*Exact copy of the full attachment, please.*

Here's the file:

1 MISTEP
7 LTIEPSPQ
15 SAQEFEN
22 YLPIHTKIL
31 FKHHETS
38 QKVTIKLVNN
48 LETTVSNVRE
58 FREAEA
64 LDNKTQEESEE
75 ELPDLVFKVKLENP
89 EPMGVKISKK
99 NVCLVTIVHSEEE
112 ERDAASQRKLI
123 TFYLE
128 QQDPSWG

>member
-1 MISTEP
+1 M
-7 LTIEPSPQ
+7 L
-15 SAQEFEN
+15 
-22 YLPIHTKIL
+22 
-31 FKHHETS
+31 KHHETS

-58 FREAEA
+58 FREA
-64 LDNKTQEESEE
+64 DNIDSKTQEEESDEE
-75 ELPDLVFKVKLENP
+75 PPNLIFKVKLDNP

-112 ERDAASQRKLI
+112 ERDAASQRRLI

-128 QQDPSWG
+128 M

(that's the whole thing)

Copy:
1 MISTEP
7 LTIEPSPQ
15 SAQEFEN
22 YLPIHTKIL
31 FKHHETS
38 QKVTIKLVNN
48 LETTVSNVRE
58 FREAEA
64 LDNKTQEESEE
75 ELPDLVFKVKLENP
89 EPMGVKISKK
99 NVCLVTIVHSEEE
112 ERDAASQRKLI
123 TFYLE
128 QQDPSWG

>member
-1 MISTEP
+1 M
-7 LTIEPSPQ
+7 L
-15 SAQEFEN
+15 
-22 YLPIHTKIL
+22 
-31 FKHHETS
+31 KHHETS

-58 FREAEA
+58 FREA
-64 LDNKTQEESEE
+64 DNIDSKTQEEESDEE
-75 ELPDLVFKVKLENP
+75 PPNLIFKVKLDNP

-112 ERDAASQRKLI
+112 ERDAASQRRLI

-128 QQDPSWG
+128 M